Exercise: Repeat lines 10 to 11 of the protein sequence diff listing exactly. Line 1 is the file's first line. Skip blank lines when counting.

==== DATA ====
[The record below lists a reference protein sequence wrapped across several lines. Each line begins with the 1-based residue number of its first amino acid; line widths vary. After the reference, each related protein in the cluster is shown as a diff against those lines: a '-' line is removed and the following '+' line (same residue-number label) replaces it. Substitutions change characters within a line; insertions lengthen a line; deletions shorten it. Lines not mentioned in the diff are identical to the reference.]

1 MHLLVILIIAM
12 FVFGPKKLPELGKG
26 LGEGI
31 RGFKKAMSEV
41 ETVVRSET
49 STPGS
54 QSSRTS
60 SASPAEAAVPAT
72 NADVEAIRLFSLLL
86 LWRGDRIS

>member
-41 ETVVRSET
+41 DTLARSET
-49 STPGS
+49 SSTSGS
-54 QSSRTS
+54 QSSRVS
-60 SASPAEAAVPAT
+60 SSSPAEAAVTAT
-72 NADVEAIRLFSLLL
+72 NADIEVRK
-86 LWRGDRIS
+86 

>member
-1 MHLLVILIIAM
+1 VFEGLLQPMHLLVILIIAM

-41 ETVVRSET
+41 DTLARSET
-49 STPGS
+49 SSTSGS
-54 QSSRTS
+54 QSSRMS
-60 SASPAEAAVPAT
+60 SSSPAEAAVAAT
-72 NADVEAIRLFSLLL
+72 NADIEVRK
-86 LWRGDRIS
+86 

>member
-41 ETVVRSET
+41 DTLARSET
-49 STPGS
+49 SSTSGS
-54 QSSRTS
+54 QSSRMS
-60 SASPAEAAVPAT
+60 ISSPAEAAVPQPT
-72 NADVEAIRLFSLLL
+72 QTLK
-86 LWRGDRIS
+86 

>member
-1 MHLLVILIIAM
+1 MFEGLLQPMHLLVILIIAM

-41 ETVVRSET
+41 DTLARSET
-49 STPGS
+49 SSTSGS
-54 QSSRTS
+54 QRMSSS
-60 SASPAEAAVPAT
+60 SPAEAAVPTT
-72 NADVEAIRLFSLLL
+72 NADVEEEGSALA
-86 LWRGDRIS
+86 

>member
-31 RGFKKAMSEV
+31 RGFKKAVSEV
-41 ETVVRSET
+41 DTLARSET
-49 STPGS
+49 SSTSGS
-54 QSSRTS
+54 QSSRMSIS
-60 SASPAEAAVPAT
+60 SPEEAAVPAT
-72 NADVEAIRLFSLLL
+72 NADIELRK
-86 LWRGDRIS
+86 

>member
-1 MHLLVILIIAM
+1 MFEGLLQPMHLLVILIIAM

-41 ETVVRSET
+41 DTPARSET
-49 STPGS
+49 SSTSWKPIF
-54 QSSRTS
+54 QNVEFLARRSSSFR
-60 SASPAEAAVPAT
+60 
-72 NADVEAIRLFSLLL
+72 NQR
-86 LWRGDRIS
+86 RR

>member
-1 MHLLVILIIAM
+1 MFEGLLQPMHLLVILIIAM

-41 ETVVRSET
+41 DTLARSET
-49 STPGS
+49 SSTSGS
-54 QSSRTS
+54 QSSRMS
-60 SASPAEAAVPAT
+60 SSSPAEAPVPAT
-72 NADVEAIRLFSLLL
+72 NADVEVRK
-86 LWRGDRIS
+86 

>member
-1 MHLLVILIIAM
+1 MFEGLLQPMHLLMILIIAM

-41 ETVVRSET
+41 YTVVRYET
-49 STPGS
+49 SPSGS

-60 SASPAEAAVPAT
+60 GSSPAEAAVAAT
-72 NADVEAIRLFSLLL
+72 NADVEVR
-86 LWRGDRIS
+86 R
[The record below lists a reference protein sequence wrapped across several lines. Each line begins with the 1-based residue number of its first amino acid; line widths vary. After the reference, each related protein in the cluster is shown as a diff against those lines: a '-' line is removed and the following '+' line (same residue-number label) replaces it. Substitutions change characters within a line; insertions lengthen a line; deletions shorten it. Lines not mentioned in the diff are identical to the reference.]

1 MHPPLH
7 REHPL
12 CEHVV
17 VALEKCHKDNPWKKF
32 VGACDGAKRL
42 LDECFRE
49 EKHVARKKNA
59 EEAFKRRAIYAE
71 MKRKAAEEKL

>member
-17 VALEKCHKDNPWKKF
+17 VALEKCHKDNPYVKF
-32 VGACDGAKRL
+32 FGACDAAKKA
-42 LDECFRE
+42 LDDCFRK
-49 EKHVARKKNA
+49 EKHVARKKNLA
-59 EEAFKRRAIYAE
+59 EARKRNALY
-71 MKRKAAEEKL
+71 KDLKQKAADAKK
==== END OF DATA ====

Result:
72 NADVEAIRLFSLLL
86 LWRGDRIS